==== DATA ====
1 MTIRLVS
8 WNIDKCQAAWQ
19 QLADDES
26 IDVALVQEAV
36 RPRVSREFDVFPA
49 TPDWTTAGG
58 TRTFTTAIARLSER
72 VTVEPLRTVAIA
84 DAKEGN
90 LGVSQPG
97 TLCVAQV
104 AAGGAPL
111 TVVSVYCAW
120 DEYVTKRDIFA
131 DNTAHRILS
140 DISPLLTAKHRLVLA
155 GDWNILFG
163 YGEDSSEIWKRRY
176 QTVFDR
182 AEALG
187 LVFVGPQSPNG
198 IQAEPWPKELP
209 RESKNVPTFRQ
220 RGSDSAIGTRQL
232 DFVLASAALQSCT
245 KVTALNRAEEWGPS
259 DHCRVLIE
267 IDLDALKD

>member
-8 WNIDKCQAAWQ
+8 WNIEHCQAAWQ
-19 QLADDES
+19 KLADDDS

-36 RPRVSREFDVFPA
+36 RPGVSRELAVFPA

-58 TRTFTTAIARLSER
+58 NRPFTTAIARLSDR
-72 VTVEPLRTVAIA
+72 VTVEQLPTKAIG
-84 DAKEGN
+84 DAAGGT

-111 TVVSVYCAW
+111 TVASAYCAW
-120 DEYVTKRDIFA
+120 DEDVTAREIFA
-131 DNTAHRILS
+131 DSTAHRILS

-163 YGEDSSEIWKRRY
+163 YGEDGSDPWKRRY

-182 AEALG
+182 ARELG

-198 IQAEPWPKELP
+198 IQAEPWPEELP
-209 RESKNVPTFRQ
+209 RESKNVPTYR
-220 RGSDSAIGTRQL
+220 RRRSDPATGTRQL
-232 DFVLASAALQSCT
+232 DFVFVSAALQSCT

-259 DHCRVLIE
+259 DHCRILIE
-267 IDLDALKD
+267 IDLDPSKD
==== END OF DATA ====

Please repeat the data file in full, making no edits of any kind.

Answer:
1 MTIRLVS
8 WNIDKCQAAWQ
19 QLADDES
26 IDVALVQEAV
36 RPRVSREFDVFPA
49 TPDWTTAGG
58 TRTFTTAIARLSER
72 VTVEPLRTVAIA
84 DAKEGN
90 LGVSQPG
97 TLCVAQV
104 AAGGAPL
111 TVVSVYCAW
120 DEYVTKRDIFA
131 DNTAHRILS
140 DISPLLTAKHRLVLA
155 GDWNILFG
163 YGEDSSEIWKRRY
176 QTVFDR
182 AEALG
187 LVFVGPQSPNG
198 IQAEPWPKELP
209 RESKNVPTFRQ
220 RGSDSAIGTRQL
232 DFVLASAALQSCT
245 KVTALNRAEEWGPS
259 DHCRVLIE
267 IDLDALKD

>member
-8 WNIDKCQAAWQ
+8 WNIEHCQAAWQ
-19 QLADDES
+19 KLADDDS

-36 RPRVSREFDVFPA
+36 RPGVSRELAVFPA

-58 TRTFTTAIARLSER
+58 NRPFTTAIARLSDR
-72 VTVEPLRTVAIA
+72 VTVEQLPTKAIG
-84 DAKEGN
+84 DAAGGT

-111 TVVSVYCAW
+111 TVASAYCAW
-120 DEYVTKRDIFA
+120 DEDVTAREIFA
-131 DNTAHRILS
+131 DSTAHRILS

-163 YGEDSSEIWKRRY
+163 YGEDGSDPWKRRY

-182 AEALG
+182 ARELG

-198 IQAEPWPKELP
+198 IQAEPWPEELP
-209 RESKNVPTFRQ
+209 RESKNVPTYR
-220 RGSDSAIGTRQL
+220 RRRSDPATGTRQL
-232 DFVLASAALQSCT
+232 DFVFVSAALQSCT

-259 DHCRVLIE
+259 DHCRILIE
-267 IDLDALKD
+267 IDLDPSKD